Capitol Centre, Singapore

From Wikipedia, the free encyclopedia
Jump to navigation Jump to search
Capitol Centre
Capitol Centre.JPG
Capitol Centre in May 2006
Capitol Centre, Singapore is located in Singapore
Capitol Centre, Singapore
Former location in Singapore
Former names
  • Capitol Shopping Centre
  • Capitol Car Park Station
  • Design Centre Singapore
General information
Status Demolished
Location Singapore
Address 141 North Bridge Road, Singapore 179099
Country Singapore
Coordinates 1°17′34.9″N 103°51′05″E / 1.293028°N 103.85139°E / 1.293028; 103.85139Coordinates: 1°17′34.9″N 103°51′05″E / 1.293028°N 103.85139°E / 1.293028; 103.85139
Named for Capitol Theatre
Construction started 1975
Completed 1976
Opened 1976
Demolished 2012
Owner Urban Redevelopment Authority
Landlord Urban Redevelopment Authority
Technical details
Floor count 3
Floor area 14,000 square metres (150,000 sq ft)

The Capitol Centre was a building formerly located near the Capitol Theatre in Singapore. It was first built as a temporary resettlement centre in 1976, a parking station in 1985, a design centre in 1992, and back to a retail centre in 1995. The centre was demolished in 2012 under Capitol Singapore redevelopment project.[1]

History[edit]

Before the establishment of the Capitol Shopping Centre, a military social club known as Union Jack Club was open in 1924 for British sailors and servicemen on the other end of the area,[2] which will later became a large open-air car park for the Capitol Theatre's patrons in 1930. By the 1950s, the car park was converted into a bus terminus, which make it a popular place for locals due to its accessibility to the theatre. In 1963, a large neon advertisement tower known as the National Showroom Neon Tower was opened in 1 June 1963 by S. Rajaratnam.[3] The Union Jack Club was later renamed to Commonwealth Services Club in 1964.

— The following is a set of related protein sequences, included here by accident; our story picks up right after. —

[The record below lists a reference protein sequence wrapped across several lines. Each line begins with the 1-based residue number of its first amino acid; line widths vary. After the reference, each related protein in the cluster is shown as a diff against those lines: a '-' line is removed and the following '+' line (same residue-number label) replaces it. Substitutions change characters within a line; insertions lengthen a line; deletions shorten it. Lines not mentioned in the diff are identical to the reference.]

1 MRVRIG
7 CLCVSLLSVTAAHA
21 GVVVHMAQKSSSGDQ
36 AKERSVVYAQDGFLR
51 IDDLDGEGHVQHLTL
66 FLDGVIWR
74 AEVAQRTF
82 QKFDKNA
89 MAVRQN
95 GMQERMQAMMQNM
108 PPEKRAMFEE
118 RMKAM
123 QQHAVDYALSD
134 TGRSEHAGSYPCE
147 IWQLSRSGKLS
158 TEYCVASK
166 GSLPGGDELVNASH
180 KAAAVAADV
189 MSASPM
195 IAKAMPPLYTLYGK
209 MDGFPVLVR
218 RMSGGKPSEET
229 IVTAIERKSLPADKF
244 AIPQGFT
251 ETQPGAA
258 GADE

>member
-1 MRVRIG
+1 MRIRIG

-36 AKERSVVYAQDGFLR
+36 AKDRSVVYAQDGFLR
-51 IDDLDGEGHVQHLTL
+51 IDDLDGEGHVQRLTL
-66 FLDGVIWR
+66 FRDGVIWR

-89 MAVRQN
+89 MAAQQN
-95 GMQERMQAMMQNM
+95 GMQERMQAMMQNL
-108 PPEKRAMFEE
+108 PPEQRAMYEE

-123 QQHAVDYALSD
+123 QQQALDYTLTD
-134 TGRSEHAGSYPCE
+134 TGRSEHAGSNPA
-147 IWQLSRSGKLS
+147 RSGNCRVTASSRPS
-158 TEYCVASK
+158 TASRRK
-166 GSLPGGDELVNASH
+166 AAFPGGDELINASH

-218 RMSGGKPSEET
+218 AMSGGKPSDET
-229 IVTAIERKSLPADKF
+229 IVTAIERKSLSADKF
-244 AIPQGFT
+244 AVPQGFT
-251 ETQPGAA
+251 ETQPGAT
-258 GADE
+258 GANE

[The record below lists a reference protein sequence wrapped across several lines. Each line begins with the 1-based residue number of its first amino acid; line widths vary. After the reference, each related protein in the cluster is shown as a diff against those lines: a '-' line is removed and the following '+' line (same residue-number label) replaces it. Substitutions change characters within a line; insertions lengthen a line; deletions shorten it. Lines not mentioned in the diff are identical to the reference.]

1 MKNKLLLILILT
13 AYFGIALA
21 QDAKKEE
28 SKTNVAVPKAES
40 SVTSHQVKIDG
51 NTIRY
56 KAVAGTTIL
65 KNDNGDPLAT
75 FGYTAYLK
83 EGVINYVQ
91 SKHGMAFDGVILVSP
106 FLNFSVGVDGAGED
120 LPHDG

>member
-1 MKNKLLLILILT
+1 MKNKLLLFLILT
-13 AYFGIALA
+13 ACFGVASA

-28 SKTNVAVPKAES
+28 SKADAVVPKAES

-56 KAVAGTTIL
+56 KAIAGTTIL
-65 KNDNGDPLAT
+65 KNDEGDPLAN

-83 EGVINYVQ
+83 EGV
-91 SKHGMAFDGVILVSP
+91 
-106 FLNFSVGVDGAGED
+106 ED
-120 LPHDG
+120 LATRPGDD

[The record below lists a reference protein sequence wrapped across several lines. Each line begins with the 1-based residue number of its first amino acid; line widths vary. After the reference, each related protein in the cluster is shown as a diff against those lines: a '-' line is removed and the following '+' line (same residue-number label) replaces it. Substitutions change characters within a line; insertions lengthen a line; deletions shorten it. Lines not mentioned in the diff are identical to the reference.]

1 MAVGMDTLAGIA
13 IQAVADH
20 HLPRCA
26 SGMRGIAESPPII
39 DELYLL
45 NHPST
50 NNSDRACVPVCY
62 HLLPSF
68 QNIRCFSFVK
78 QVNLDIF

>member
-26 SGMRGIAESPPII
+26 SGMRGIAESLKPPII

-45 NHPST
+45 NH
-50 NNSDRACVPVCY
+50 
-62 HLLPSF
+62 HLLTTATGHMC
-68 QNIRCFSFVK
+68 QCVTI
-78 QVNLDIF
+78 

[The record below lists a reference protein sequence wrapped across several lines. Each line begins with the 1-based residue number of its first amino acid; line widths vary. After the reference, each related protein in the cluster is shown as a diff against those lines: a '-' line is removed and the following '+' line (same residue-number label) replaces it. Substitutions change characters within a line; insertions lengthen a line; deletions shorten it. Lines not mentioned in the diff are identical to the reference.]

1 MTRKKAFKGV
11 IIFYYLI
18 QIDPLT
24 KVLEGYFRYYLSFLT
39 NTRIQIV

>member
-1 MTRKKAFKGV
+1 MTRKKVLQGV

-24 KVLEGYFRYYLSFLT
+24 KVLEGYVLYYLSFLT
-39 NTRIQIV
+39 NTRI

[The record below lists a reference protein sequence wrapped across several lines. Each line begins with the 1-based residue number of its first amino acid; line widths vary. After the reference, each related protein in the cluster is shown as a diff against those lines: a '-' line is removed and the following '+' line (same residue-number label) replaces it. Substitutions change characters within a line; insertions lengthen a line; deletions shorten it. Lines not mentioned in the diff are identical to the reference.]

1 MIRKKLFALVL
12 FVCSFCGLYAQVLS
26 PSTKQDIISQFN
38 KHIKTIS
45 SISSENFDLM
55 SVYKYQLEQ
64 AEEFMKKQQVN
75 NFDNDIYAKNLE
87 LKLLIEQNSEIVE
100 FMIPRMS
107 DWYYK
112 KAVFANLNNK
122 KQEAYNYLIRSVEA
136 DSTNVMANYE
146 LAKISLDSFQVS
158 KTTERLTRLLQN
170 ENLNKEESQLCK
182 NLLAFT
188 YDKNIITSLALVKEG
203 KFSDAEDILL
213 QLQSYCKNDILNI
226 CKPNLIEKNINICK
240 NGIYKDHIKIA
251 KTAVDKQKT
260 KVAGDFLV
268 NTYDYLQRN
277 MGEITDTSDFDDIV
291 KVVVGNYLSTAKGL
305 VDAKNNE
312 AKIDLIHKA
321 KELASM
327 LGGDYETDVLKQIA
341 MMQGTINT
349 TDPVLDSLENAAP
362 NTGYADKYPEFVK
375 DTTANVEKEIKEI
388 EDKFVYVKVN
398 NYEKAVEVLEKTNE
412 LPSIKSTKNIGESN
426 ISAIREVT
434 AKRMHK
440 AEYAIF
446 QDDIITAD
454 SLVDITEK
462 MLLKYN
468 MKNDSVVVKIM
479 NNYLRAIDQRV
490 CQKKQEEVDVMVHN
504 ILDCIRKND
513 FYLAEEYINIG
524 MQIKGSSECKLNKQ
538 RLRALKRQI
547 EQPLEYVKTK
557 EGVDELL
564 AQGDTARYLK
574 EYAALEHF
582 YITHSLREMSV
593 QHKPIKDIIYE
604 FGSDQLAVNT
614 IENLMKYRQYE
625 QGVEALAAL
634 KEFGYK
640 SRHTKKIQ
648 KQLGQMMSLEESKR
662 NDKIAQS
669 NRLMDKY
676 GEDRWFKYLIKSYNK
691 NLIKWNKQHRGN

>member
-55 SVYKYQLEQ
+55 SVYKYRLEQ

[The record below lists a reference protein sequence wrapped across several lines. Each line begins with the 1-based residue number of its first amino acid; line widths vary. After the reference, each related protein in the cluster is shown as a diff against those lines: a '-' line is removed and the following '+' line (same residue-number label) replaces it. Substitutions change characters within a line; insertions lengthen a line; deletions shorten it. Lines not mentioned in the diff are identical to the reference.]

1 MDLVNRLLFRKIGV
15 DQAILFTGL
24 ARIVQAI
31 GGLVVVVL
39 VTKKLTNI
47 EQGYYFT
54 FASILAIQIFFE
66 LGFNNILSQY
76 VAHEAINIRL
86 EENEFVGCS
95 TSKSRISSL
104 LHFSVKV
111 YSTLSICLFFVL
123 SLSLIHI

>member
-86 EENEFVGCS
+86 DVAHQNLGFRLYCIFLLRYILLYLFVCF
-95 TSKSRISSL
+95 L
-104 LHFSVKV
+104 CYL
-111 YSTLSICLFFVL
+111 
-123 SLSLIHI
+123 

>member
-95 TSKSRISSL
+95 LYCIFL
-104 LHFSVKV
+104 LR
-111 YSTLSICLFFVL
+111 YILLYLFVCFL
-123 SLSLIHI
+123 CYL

Construction of resettlement centre[edit]

The National Showroom was dismantled in 1974, and later the demolition the Commonwealth Services Club building and the bus terminus in 1975 for the construction of the three storey resettlement centre known as the Capitol Shopping Centre, which was built to accommodate about 114 retail shops and had 92 car park lots and 62 motorcycle lots. Upon its completion in 1976, the centre temporarily housed food stalls from Hock Lam Street, which was expunged to make way for the construction of the Funan Centre,[4] and food stalls from High Street which was also expunged for the High Street Centre.[5]

In 1978, The Shaw Organisation put up Capitol Theatre and Shaws Building for sale, however no deal had been reached.[6] The Shaw Organisation later revealed plans to acquire the land of the Capitol Shopping Centre and to demolish it along with Shaws Building and Capitol Theatre in order to redevelop the site into a shopping complex and a multiscreen cinema with commercial and residential apartments.

However, under the Control of Rent Act 1953 of Singapore penal code, the Shaw Organisation had to provide compensation to its current tenants which proved a challenge to them.[7]